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How we’re striving to get more girls into computing

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Oliver Brotherhood, Curriculum Lead for Computing and Computer Science at Penrice Academy, discusses the importance of adopting a whole-school approach to addressing gender imbalance in computer science.

The gender imbalance

I began teaching computing four years ago, after transitioning from working in the tech industry. Computer science can be a great accelerator of social mobility, and I want to equip all young people at our academy with a skillset that will enable them to take up the opportunities the subject offers.

Since I started teaching, I’ve always seen an obvious gender imbalance in computing - my current Year 11 cohort has no girls, and our Year 10 cohort has just three. We have trialed different initiatives over the past couple of years to try and tackle this, with varying degrees of success. The number of girls engaging with the subject has increased but to nowhere near the extent that we would like to see.

The ‘I Belong’ programme

After completing the National Centre for Education’s I Belong: encouraging girls into computer science programme, it became clear that tackling gender imbalance doesn’t just result out of a singular initiative. It requires a whole school approach with buy-in from senior leadership, changes to the approach to teaching, and a focus on increasing the visibility of women who study and work in computing.

How we’re striving to get more girls into computing

Since completing I Belong, our department has focused on three key areas:

  • We’ve changed our classroom displays to increase the visibility of the diverse range of people who work in computing and the wide variety of roles they do. We’ve also created posters of people currently studying computing to exhibit around the school.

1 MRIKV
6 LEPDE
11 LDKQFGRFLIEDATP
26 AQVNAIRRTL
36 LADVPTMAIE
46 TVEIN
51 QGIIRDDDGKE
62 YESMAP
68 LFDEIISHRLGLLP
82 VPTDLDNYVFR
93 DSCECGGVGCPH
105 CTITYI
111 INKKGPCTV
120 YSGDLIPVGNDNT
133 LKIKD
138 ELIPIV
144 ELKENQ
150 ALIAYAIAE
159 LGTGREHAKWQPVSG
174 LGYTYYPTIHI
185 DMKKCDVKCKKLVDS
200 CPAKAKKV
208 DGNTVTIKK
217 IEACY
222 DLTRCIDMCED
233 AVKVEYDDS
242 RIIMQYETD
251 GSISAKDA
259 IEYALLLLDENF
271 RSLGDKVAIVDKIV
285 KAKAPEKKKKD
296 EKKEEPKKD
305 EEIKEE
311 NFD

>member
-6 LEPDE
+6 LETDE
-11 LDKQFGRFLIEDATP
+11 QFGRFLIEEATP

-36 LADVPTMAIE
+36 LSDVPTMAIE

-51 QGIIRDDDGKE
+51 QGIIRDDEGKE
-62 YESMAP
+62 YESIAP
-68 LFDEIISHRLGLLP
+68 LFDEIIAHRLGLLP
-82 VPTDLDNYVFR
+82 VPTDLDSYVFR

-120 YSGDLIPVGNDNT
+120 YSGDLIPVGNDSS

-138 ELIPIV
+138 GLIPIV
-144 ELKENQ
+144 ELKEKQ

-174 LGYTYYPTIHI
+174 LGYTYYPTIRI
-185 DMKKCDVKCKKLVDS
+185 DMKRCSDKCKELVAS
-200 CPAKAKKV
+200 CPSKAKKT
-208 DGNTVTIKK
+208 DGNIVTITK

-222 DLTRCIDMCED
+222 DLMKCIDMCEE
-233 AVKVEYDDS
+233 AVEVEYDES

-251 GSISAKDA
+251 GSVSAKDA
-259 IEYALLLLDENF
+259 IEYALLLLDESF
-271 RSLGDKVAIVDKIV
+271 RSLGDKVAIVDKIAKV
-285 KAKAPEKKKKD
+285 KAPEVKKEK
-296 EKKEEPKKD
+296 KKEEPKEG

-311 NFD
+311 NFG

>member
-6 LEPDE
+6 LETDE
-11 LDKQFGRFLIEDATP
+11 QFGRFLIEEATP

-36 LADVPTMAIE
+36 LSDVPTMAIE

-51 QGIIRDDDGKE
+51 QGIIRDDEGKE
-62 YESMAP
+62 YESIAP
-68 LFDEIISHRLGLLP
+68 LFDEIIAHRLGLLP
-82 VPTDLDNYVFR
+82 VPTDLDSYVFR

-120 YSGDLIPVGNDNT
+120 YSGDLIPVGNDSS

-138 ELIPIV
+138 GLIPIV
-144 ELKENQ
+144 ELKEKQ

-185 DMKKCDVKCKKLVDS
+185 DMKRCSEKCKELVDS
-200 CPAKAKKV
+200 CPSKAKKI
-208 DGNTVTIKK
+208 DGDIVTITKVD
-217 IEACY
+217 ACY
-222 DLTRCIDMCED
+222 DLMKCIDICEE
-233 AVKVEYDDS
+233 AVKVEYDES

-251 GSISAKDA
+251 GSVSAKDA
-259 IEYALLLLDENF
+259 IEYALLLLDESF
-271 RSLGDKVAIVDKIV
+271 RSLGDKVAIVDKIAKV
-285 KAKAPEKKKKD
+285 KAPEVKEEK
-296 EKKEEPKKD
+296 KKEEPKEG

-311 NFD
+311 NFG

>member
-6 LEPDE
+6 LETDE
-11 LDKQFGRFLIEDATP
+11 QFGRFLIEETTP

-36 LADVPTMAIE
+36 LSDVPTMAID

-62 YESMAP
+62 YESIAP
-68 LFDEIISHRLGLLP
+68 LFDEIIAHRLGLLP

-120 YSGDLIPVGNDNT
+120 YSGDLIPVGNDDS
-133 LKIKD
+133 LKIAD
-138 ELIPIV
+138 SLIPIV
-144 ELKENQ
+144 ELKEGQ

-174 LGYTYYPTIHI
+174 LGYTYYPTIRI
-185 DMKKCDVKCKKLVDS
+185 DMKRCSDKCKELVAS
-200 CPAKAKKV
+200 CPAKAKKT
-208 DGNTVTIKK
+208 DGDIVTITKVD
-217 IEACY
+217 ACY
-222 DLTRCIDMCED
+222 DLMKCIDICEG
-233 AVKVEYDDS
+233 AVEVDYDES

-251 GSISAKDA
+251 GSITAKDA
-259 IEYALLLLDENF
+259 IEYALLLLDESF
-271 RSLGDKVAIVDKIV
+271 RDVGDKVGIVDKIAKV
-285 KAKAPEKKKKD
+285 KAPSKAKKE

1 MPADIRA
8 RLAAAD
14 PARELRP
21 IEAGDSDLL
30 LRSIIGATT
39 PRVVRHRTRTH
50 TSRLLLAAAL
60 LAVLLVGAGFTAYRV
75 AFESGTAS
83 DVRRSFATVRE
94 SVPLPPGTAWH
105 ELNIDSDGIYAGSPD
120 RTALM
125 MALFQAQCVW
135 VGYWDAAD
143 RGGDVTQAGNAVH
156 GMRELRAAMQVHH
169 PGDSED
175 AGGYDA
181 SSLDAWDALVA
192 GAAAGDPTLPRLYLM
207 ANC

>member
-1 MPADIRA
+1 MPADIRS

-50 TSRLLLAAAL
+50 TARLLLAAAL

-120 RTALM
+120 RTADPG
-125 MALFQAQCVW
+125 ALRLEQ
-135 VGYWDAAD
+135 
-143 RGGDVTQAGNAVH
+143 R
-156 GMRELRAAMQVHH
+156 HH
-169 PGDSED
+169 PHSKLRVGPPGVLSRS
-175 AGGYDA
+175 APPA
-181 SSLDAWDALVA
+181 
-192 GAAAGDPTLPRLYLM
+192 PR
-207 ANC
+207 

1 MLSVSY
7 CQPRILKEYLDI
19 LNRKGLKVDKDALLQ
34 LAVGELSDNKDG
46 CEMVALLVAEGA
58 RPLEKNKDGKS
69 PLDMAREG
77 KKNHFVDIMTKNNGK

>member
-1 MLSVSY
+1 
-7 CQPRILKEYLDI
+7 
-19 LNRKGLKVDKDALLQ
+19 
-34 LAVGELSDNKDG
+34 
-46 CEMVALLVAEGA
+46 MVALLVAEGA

• We’ve developed our key stage 3 curriculum and have implemented a number of project based learning units. Through this we’re aiming to increase girls' confidence and self-efficacy within the subject, particularly those with less prior experience.
  • We’ve enhanced our offer of extracurricular computing activities. We currently offer two clubs: one focused on key stage 3, that introduces students to a series of computing-based projects, and the other focused on key stage 4, that further develops students' programming skills through a series of team-based programming projects.

Looking forward, we plan to implement a peer mentoring programme which will enable students considering taking computer science as a GCSE option to ask questions to someone already studying the subject. We hope this will further embed a culture of computing across our school and create a sense of belonging within the subject.

A whole school commitment  

Computing offers a world of opportunity to young people; it is paramount those opportunities are open and accessible to everyone, regardless of gender. Working to fix the gender imbalance in computing requires commitment not just from those who teach it, but from all those working and studying in a school environment.


Visit the National Centre for Computing Education website to find out more about the I Belong programme. It is free to all state-funded schools and colleges, and provides resources, training and implementation support to help get more girls into computer science.

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